In June Microsoft released a new search engine named Bing, which is available in a beta version for Taiwan. Already, reports are suggesting that Google might be running scared — but does Bing really have the search engine bling to topple the titanic Google?
It strikes me as quite obvious that if Google has made all of its money from a search engine, why can’t others? Why aren’t there more competing search engines from huge companies like Microsoft, Apple or Sony? The main problem is what people perceive as your core competence these days, and only Google seems to be synonymous with search. To be fair, this reputation evolved very quickly: before Google there were AltaVista, Lycos, WebCrawler, Yahoo, Excite, Hotbot — just to name but a few — but Google completely destroyed the competition in less than two years by being able to get more relevant search results for its users using a more advanced search algorithm. Before long, word of mouth had almost everyone using Google.
However, if Bing were actually better than Google, one would assume that in the long run, after a period of competition, Bing would evolve as the dominant search site, exactly as Google did. Of course, history is littered with examples of better technologies that failed to prevail: Beta Max vs VHS, Qwerty vs Dvorak, Amiga vs PC. The fact is, now that the majority of people are Net savvy and search engines are no longer the exclusive tools of geeks, being better does not automatically mean commercial success. Things like advertising, strategic marketing and management play just as heavy a role as the product itself.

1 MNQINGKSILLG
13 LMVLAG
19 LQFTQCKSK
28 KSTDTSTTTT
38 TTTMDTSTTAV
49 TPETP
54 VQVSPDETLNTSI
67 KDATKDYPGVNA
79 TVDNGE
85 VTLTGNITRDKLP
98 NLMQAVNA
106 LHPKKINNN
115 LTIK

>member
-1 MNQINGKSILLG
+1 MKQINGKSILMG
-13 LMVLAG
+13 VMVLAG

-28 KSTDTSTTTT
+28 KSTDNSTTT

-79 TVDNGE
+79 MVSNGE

In this respect, Google employed a shrewd business plan: It didn’t spread itself too thin in its early stages by claiming to be anything other than a search engine. It only began to expand once it had literally become synonymous with search — to the extent that “google” has replaced “search” in our vocabulary.
However, whereas “google it” can now be used without further explanation, “bing it” is still meaningless. Google became involved with search in its infancy, back in the days it was almost impossible to see an ad for a search engine, so word of mouth was the best advertisement and being known as the “search guys” worked. Since then times have changed, people are hungry for more and there is room for more search engines — but people need a reason to swap. Firefox, for example, offered a better browsing experience than Internet Explorer.
Marketing is almost certainly going to play a big role in whether or not Bing succeeds. Nowadays, Google spends around US$25 million on advertising per year. Microsoft is planning to spend up to US$100 million to promote Bing, according to reports.
So what makes Bing any different? It appears to be almost identical to Google in every way, inspired by Google’s years of research into sparse user interfaces. The main visual difference is a background image that changes daily (I personally find that Bing’s background and logo make it look less professional than Google, but that doesn’t really matter if it’s more competent).